Inverness Castle, Inverness-shire

The only thing which survives of the great medieval fortress of Inverness is the Castle well! The building now standing here and called Inverness Castle was built in 1835 to house the Sheriff Court and Police Department, a function it still performs today.

A Castle was built here by Macbeth, which was destroyed by Malcolm Canmore in 1057. Both David I and William the Lyon built a keep and courtyard Castle here which Edward I of England captured, only to lose it to Robert the Bruce.

James I (of Scotland) invited the Lords of the Isles here in 1427.  He then imprisoned them all until they pledged allegiance.  Inevitably the came back in 1429 and burnt the town of Inverness down.  The Castle held out.  It was besieged again in 1437 and in 1455.

In 1562 the forces of Mary, Queen of Scots captured the Castle and hung the keeper.  During the English Civil War the Castle was besieged twice, in 1644 unsuccessfully and in 1649 when the Royalists captured it.  In 1715 the, by now ruinous, Castle was captured by the Jacobites, but in the same year they were forced out.  It was finally captured and destroyed utterly by the Jacobites after the Battle of Culloden in 1746, one of their final acts of defiance before the butchering of the Duke of Cumberland.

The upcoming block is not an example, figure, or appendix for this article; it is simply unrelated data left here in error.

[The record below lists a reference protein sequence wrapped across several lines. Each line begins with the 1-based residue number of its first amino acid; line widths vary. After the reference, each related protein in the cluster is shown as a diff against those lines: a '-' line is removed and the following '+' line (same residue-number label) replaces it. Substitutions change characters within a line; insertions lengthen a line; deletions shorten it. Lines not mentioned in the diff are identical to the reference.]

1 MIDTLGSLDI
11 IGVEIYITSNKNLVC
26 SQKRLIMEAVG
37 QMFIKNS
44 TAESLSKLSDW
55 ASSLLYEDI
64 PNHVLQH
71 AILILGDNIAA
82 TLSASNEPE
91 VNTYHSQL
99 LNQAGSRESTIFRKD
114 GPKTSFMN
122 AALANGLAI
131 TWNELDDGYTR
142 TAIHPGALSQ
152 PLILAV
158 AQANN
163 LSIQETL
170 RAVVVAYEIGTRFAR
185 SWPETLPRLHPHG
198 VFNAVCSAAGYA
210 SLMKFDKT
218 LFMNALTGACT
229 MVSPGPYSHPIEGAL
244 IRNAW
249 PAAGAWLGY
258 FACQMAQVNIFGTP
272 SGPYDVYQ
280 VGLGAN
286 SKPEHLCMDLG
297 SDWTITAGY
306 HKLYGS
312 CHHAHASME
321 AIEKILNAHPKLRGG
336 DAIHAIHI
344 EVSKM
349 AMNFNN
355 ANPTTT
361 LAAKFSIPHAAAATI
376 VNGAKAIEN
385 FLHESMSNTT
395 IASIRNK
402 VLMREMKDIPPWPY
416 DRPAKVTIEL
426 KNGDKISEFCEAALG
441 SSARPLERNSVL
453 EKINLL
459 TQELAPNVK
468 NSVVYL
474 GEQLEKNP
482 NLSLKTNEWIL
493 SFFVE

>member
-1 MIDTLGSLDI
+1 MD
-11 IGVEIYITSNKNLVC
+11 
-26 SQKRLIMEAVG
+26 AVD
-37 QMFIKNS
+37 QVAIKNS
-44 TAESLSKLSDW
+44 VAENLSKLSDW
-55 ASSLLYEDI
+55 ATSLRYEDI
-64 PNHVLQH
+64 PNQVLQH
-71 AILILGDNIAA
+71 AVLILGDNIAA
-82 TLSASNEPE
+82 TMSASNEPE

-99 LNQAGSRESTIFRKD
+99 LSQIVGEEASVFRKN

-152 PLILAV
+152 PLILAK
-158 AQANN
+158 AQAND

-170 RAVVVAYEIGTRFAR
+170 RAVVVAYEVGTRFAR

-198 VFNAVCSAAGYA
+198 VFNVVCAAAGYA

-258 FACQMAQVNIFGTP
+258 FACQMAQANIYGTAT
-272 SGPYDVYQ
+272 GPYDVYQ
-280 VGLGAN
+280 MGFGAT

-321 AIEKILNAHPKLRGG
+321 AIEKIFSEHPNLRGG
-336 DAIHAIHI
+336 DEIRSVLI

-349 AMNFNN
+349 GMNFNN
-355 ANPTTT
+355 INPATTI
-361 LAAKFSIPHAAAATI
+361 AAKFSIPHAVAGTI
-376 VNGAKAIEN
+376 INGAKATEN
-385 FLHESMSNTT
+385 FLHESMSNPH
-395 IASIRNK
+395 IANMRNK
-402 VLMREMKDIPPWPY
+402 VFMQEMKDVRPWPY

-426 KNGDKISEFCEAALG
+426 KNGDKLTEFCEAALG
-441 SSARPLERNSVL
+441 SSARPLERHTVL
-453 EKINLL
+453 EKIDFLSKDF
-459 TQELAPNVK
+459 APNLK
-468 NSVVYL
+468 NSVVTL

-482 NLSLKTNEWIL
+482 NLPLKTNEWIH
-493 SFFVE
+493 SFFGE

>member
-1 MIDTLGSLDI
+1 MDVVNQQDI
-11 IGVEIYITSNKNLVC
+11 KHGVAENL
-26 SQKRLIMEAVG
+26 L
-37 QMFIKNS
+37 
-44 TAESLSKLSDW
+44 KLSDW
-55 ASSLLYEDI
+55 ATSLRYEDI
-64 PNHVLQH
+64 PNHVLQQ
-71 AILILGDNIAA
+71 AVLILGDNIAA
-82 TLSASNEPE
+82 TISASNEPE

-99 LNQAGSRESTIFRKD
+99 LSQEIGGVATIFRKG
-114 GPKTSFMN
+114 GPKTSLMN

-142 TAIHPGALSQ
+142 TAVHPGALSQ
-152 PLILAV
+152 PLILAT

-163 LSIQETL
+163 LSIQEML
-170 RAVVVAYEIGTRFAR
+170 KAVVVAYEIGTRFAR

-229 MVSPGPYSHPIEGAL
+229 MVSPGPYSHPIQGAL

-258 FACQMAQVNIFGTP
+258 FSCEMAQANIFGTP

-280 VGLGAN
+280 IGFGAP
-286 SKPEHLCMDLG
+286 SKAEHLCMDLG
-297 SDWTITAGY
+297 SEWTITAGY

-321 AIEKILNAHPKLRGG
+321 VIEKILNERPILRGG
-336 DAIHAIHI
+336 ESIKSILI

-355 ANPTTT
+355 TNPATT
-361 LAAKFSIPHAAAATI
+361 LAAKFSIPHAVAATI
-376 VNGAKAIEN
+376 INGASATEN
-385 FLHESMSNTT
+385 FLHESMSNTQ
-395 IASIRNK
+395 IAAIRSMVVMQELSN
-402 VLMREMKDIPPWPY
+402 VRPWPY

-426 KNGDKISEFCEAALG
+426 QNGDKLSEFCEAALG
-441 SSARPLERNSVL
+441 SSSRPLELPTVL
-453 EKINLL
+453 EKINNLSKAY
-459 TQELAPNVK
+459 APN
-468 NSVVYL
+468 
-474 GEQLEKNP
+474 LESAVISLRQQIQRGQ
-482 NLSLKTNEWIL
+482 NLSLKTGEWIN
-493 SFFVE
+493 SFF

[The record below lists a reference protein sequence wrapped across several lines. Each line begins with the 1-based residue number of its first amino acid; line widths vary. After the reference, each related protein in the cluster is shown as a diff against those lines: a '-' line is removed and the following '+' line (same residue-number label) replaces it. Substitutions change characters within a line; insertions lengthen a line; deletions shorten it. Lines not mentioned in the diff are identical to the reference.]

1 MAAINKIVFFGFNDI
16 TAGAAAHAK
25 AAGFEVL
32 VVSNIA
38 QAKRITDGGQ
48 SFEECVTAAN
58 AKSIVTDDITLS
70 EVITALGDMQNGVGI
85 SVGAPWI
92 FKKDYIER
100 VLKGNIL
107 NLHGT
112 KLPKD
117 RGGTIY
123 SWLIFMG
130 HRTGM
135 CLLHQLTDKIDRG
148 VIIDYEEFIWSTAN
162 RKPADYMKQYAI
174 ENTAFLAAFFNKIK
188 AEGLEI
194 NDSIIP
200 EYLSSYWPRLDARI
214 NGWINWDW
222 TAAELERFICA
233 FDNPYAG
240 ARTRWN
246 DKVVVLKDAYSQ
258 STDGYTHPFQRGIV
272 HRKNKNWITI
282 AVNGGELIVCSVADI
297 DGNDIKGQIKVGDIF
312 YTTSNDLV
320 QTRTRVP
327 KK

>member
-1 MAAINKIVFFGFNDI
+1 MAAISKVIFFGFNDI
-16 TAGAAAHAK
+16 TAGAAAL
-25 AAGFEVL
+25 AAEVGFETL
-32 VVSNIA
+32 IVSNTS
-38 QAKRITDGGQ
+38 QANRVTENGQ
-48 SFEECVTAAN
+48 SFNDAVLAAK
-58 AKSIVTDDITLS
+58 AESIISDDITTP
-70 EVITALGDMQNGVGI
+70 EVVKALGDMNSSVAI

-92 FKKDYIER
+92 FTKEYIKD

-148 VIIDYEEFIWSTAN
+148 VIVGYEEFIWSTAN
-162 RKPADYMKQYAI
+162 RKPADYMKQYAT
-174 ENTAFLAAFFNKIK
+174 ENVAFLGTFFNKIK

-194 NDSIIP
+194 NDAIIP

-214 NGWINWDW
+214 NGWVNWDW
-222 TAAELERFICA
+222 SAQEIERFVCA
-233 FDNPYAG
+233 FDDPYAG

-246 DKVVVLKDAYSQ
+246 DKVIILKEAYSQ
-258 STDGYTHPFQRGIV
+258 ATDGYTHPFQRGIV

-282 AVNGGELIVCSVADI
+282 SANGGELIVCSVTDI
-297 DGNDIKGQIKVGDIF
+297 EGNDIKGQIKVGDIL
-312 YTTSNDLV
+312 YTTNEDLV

In 1835 the mock Castle was built on its impressive Riverside site and it houses a small exhibition on the history of Inverness, which is open to the public during the summer months.

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